Howard Milner began his musical education as a chorister at Coventry Cathedral. He
then won a music scholarship to Monkton Combe School, read English at Cambridge University
followed by post grad at the Guildhall School of Music.
His career has followed as diverse a path as his interests, all centred on the voice.
His first professional engagement was with Swingle II, the jazz based vocal octet,
followed by several years in Paris with the Group Vocal de France specialising in
contemporary music. On his return to London he worked with many different vocal groups,
sang in the West End and worked in the commercial session scene.
A serious motor bike accident in 1982 gave time for reflection and Howard decided
to start taking his singing more seriously.
He returned to the Guildhall School with a scholarship to the Opera course where
he subsequently won several major prizes. An invitation to join the Glyndebourne
company followed and he spent two and half years with them learning the ropes of
opera and making his way. Contracts with Scottish, Kent, ENO and Covent Garden followed
in a very busy period, after which he became a regular with Opera Factory and David
Freeman. Amongst his many recordings from this time are Monteverdi's Orfeo and Bach's
B Minor Mass with John Eliot Gardiner, the award winning album of Hildegard of Bingen
with Gothic Voices which pioneered the rebirth of interest in her work, and Benjamin
Britten's Billy Budd with the ENO, now available on DVD. His international career
took him to the Sydney Opera House, Carnegie Hall, Amsterdam Concertgebouw, Paris
Chatelet, Barcelona Opera and many other major venues and festivals.
Howard's academic background and interest in languages meant that his take on things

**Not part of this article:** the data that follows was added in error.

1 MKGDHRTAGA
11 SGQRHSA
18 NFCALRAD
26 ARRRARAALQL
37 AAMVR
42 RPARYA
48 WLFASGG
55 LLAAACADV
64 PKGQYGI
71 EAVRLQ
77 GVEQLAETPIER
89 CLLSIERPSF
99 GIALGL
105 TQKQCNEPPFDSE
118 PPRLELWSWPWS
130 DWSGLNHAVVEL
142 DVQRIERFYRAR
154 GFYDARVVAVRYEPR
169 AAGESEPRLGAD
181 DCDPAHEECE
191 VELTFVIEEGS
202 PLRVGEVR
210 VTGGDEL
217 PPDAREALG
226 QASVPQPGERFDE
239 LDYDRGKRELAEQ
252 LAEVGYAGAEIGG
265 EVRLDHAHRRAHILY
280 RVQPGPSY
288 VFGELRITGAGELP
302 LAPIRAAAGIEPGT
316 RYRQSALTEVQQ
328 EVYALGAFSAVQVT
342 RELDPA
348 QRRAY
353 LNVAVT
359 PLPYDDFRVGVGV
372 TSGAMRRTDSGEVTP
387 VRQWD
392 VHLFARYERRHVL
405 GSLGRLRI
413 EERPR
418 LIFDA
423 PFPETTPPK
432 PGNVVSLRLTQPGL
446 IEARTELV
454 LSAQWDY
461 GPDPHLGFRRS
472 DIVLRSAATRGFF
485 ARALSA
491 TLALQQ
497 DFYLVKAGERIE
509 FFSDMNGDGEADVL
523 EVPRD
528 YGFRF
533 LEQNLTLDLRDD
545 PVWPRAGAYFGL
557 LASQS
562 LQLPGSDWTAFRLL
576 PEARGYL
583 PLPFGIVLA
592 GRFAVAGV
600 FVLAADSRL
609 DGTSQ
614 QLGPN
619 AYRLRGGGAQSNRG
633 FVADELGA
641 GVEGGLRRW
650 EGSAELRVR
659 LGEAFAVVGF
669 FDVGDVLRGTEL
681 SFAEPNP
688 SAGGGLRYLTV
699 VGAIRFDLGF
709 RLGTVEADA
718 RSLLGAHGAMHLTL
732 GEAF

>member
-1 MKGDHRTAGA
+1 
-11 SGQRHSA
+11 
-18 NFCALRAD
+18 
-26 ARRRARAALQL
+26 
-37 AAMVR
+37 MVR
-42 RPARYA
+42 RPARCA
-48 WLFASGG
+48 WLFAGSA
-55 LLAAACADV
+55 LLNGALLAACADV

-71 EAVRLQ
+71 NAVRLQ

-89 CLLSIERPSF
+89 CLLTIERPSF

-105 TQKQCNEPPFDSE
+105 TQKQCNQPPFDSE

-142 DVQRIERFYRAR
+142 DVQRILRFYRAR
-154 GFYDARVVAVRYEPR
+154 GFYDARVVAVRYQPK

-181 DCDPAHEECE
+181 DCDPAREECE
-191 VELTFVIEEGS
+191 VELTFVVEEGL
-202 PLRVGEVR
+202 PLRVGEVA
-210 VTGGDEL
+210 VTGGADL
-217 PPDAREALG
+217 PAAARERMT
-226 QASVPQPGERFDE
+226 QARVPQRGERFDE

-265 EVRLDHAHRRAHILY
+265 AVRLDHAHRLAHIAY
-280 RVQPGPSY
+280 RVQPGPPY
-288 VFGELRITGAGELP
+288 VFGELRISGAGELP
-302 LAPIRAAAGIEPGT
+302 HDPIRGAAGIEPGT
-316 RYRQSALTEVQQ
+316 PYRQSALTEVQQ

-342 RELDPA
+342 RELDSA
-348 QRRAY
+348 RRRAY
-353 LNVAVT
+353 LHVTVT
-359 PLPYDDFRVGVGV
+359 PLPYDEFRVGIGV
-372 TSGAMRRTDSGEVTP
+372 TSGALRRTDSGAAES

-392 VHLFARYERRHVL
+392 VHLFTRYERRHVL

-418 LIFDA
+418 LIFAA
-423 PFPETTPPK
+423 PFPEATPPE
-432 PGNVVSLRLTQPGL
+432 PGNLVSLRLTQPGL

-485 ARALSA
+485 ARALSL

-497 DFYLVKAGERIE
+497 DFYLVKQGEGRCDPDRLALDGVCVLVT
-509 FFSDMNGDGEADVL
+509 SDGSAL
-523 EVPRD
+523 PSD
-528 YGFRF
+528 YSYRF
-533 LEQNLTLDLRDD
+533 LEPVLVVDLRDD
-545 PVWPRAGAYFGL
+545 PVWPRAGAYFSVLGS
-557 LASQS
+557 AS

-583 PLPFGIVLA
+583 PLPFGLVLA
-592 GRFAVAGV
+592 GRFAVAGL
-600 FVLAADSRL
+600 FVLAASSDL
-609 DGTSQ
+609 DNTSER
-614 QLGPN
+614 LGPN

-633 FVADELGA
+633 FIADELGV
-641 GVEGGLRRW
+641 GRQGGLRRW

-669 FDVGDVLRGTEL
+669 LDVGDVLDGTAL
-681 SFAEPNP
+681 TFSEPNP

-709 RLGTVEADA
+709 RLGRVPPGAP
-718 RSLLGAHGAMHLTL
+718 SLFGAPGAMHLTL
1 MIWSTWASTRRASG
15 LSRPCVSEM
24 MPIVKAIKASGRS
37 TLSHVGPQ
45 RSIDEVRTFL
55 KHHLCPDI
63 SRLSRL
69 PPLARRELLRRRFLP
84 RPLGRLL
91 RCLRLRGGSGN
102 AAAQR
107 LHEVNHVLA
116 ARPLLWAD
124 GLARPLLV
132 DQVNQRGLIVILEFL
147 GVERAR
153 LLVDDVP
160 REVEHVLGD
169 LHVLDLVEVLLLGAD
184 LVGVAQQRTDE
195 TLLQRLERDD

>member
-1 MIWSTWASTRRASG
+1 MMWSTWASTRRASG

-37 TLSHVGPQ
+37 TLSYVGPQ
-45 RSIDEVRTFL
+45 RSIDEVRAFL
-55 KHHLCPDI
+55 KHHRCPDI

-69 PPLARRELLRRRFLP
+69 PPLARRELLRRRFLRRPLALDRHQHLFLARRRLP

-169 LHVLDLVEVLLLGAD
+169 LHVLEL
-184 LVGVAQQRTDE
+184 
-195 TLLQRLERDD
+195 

vocal was never going to be simply accepting, conventional. As his career progressed
he began to research the voice more, thinking his own thoughts.
The next step was therefore a natural progression, into teaching, meeting fellow
voice enthusiasts, becoming fascinated by the science and then discovering that just
because you knew something about how it worked, didn't mean you could sing any better.
The labels proved not to be the product. This led to his study of learning systems,
where he found out that 'knowing about' was not the point. Rather it was about agreeing
'not to know', that at the end of the day, what you had to do was to 'let go'………but
of what, and how?
At this point things started to get very interesting, much more difficult, and much
easier, all at the same time. His interest is in a language of singing teaching for
our time, embracing both science and imagination. Singing is one of the oldest ways
mankind has of teaching feelings.
Now a respected singer and teacher of international standing, Howard teaches at
the Royal Academy of Music in London, and in private practice. Students come to work
with him from as far away as Japan, Australia, South Africa, America and throughout
He has published numerous articles and is currently working on a book on the voice.